He retired from Police in 1989 as an assistant commissioner, leaving a legacy of improved health and stability for police families and a cooperative relationship with the association.
As Police’s director of personnel in the 1980s, he tackled the issue of unfit staff languishing in clerical duties, introducing the PERF (Police Early Retirement Fund) scheme which provided medical retirements on a realistic pension at a time when the retirement age was moved to 55.
He played a key role in the development of the association’s Police Welfare Fund board as the chair when ground-breaking changes were being made to the way the fund operated, including the fledgling Police Health Plan.
Peter worked closely with high-profile national secretary Bob Moodie and assistant secretary Graham Butterworth, administering a range of initiatives that heralded the modern era of enhanced benefits for members.
Peter was considered the key person to oversee the new and sometimes controversial initiatives. The policing history book No Right to Strike notes that Peter was highly rated for his intelligence, warmth, humour and “receptiveness to the unorthodox proposals coming from the welfare fund and association”.
Peter was born and raised in rural Hawke’s Bay where his father worked as a linesman. His journey to joining Police took a circuitous route – two years as an engineering cadet, time as a NZ Broadcasting Service technician working for radio stations in Wellington, Whanganui and Napier, then being attracted by a Police recruiting campaign in 1955.
When he began his service in Wellington that year, it was, he recalled in a memoir for his family, “rather a primitive organisation” – few cars, no beat radios, manual records. “Once you left the station you were very much on your own. If you had to make an arrest, you handcuffed the offender around a pole while you summoned support or struggled aboard a tram with your prisoner to get back to the station.”
In 1961 he was promoted to sergeant and transferred, much to his wife’s “disgust”, to Greymouth. In the days of 6pm closing for pubs there was little do apart from policing after-hours drinking. “Once, I had two weeks of night shifts in Greymouth with just one job – a cow struck by a train.”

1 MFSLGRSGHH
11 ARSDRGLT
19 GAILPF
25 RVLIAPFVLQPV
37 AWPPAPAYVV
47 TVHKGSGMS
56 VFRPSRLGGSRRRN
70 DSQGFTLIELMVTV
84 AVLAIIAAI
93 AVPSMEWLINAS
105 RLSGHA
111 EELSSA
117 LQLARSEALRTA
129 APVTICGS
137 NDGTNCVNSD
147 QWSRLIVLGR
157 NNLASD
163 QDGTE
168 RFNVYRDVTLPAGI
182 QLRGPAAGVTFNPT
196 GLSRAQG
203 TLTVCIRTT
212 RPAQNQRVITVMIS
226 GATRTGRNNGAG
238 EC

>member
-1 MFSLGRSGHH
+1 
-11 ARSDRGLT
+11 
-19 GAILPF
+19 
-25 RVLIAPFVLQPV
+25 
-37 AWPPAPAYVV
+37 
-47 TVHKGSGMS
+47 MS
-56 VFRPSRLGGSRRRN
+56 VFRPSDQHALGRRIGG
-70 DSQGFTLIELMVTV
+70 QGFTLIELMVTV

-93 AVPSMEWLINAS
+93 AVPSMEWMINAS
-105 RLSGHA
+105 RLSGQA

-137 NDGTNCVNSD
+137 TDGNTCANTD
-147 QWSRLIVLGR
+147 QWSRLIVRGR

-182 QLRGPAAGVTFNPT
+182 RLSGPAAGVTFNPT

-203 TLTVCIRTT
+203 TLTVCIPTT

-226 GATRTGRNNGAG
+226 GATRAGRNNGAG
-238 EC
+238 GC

Promotion to senior sergeant and a transfer to Dunedin followed before he and his grateful wife returned to the capital in 1966 and he became an inspector.
It was during this period that Peter’s considerable skills were recognised by the top brass. He was seconded to a team tasked with reviewing the operations of Police and making recommendations for improvements. Every station was visited, and workloads examined. In one-man stations, he reported, it had become impossible for a sole constable to provide a 24/7 service. Many of those stations in city areas were closed, operations were centralised and the patrol system was introduced.
In 1971 he was the Police representative on a team working on specifications for a joint Police/Justice/Transport computer system – aka the Wanganui Computer System. In 1975, he become Superintendent in Charge of Wellington City before he was moved to PNHQ in 1976 to improve personnel employment.
His rise up the ranks continued: 1985 – Chief Superintendent in Charge Wellington District; 1987 – Assistant Commissioner in Charge Region 4 (Wellington and Nelson). In 1988, Peter was awarded an OBE for services to Police.
During his time in Wellington, there were two water tragedies in the harbour – the sinking of the Wahine in 1968 and then, in 1986, the capsizing of the Police launch Lady Elizabeth in 1986, when two officers died. Peter said he would never forget seeing the pictures of Peter Button’s helicopter appearing to be below the crest of the waves as he flew to the rescue of two survivors and recovered the body of one of the drowned officers.
The following year, Button was killed in a helicopter crash and Peter was invited to become a trustee of Button’s Life Flight Trust. In 1989, Peter became the general manager, taking early retirement from Police. The trust flourished under his watch. He retired as GM in 1998, staying on as a trustee till 2006.
Reflecting on his career, he said it was a “mixture of the good, the boring and the bad”. Perhaps more generously, his colleague and fellow Wellington Retired Police Club member Mauri Cummings noted that Peter was, “a quiet and unassuming man who was intelligent and achieved much in his lifetime”.
Peter is survived by his children, Karen and Steve, and five grandchildren.